Cost: $40

SUNDAY MARCH 27

8. Oregon Coast and Dunes.  9:00 am – 4:00 pm

Leaders:  Dan Matthews, Kevin Bruce, Jesse Beers, and Courtney Krossman

Participants:  44 maximum

Led by representatives from the Forest Service and the Confederated Tribes of the Coos, Lower Umpqua, and Siuslaw Indians, this field trip will introduce participants to some of the most beautiful sites on the central Oregon Coast, including the Oregon Dunes National Recreation Area.  Topics will include the history of invasive species such as European beachgrass, dune stabilization, and the coastal environmental history of the past several thousand years.  Moderate walking will be required.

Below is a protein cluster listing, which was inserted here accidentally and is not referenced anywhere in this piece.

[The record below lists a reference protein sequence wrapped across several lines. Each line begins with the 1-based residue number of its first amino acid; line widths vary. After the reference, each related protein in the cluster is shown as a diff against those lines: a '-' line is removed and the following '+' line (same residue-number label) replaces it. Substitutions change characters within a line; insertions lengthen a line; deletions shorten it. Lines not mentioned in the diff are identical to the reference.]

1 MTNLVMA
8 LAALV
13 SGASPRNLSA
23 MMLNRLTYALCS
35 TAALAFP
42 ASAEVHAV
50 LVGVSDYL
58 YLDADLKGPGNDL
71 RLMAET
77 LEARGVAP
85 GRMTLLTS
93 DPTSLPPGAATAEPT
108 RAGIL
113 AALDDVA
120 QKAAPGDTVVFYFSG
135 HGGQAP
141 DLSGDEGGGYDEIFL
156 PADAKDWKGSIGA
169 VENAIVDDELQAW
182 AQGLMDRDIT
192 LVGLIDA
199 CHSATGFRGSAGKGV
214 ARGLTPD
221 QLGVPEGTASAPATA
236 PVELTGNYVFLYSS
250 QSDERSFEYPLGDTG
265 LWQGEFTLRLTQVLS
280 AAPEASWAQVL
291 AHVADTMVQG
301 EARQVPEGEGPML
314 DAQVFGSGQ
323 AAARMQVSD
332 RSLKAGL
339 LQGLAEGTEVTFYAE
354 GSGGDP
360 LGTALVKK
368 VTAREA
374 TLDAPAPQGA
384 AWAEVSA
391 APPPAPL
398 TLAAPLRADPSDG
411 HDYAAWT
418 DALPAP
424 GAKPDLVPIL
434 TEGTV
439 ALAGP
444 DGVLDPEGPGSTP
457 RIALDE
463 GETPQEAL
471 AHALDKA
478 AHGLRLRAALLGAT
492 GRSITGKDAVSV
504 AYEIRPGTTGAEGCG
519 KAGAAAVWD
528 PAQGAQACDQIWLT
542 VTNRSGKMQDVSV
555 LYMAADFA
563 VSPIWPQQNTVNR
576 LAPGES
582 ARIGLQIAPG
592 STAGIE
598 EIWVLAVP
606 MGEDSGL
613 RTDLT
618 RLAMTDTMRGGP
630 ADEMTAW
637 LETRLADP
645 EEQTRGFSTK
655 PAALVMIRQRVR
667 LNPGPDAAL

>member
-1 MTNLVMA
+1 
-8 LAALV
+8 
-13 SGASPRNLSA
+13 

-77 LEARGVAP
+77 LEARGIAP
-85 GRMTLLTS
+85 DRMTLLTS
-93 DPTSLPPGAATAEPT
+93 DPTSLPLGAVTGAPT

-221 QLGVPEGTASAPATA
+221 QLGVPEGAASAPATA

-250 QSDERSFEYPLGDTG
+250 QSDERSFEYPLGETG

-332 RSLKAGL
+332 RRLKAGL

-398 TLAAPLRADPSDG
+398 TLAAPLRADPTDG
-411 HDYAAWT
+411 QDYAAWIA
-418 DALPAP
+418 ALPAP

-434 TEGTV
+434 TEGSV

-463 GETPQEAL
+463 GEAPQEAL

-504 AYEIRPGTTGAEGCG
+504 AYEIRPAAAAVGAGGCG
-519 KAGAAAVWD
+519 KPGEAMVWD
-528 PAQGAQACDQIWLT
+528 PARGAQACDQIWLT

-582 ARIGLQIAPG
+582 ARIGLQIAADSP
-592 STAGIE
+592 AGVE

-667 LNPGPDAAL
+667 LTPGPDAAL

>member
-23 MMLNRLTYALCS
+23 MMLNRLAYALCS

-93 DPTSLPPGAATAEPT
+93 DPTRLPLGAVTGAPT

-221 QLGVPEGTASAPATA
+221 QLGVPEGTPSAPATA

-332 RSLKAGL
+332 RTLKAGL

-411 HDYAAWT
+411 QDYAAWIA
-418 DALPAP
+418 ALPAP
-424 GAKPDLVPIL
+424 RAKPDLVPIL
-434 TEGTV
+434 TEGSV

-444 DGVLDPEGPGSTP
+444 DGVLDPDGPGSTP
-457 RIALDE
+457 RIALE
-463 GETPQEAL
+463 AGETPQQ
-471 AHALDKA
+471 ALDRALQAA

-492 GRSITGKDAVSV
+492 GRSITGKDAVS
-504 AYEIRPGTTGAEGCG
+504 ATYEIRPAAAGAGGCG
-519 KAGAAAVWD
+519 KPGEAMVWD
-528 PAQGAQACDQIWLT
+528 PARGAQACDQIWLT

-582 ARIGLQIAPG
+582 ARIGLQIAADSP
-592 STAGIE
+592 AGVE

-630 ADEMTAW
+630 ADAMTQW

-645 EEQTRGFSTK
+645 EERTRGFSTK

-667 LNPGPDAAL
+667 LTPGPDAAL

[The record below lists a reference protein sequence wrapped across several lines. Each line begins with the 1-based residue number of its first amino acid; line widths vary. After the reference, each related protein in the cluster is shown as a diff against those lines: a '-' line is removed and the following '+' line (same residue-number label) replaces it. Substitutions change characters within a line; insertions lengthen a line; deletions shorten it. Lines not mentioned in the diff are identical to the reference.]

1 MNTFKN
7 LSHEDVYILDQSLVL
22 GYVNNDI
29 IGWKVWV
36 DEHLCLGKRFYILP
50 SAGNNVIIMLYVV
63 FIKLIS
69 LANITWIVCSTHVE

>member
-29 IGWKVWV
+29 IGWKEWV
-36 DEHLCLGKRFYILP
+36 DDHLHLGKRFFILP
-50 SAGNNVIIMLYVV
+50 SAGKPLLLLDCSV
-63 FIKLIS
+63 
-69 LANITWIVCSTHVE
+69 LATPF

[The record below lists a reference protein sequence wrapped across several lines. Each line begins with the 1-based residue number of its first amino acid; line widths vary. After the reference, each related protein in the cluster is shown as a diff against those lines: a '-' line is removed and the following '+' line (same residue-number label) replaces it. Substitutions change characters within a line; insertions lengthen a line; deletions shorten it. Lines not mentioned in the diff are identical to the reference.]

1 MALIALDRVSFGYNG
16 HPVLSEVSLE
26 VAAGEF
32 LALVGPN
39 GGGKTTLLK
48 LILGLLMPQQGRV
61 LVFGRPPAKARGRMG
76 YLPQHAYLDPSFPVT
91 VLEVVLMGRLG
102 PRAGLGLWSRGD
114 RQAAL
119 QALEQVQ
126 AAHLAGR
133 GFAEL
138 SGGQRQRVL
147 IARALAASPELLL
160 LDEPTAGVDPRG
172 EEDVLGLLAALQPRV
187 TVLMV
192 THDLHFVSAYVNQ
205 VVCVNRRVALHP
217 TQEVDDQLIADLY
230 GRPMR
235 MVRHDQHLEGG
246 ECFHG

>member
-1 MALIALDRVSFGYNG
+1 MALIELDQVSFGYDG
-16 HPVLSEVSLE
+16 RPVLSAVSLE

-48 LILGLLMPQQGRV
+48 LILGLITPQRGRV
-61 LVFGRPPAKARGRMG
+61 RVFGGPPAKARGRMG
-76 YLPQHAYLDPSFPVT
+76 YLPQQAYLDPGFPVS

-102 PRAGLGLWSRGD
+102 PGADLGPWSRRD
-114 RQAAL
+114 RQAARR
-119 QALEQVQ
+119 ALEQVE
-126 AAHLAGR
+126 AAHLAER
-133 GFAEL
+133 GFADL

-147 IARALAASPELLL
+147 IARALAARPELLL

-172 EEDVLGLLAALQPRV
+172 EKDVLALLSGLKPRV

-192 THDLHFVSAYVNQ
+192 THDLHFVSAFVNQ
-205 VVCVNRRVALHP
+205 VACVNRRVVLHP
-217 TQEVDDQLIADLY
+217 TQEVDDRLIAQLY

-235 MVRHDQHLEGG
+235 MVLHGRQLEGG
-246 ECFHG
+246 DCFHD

Cost:  $125

 

9. Oregon Vineyards.  1:00 pm – 4:00 pm

Leader:  Oregon Tour Experts

Participants:  23 maximum

The Southern Willamette Valley is home to over 100 vineyards and over 25 wineries, and is one of the world’s most renowned producers of Pinot Noir in particular.  This tour will bring participants to several local vineyards, and include information on the vineyards’ environmental practices as well as tasting flights and light refreshments. 

Cost:  ($125 per person (min 8 guests, max 14) $175 per person if over 16 guests)


Thank you to the Sponsors of ASEH 2022


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American Society for Environmental History

UIC Department of History - MC 198

601 S. Morgan St.

Chicago, IL  60607-7109